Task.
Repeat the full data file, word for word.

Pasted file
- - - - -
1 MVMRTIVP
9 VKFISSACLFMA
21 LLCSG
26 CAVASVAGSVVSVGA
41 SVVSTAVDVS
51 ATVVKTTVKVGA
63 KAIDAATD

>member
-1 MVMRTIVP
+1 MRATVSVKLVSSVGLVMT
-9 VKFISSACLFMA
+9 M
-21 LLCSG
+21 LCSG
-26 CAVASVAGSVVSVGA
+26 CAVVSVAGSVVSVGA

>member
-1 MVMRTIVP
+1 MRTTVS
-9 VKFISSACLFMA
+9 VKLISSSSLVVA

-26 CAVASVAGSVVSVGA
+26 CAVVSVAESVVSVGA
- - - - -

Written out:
1 MVMRTIVP
9 VKFISSACLFMA
21 LLCSG
26 CAVASVAGSVVSVGA
41 SVVSTAVDVS
51 ATVVKTTVKVGA
63 KAIDAATD

>member
-1 MVMRTIVP
+1 MRATVSVKLVSSVGLVMT
-9 VKFISSACLFMA
+9 M
-21 LLCSG
+21 LCSG
-26 CAVASVAGSVVSVGA
+26 CAVVSVAGSVVSVGA

>member
-1 MVMRTIVP
+1 MRTTVS
-9 VKFISSACLFMA
+9 VKLISSSSLVVA

-26 CAVASVAGSVVSVGA
+26 CAVVSVAESVVSVGA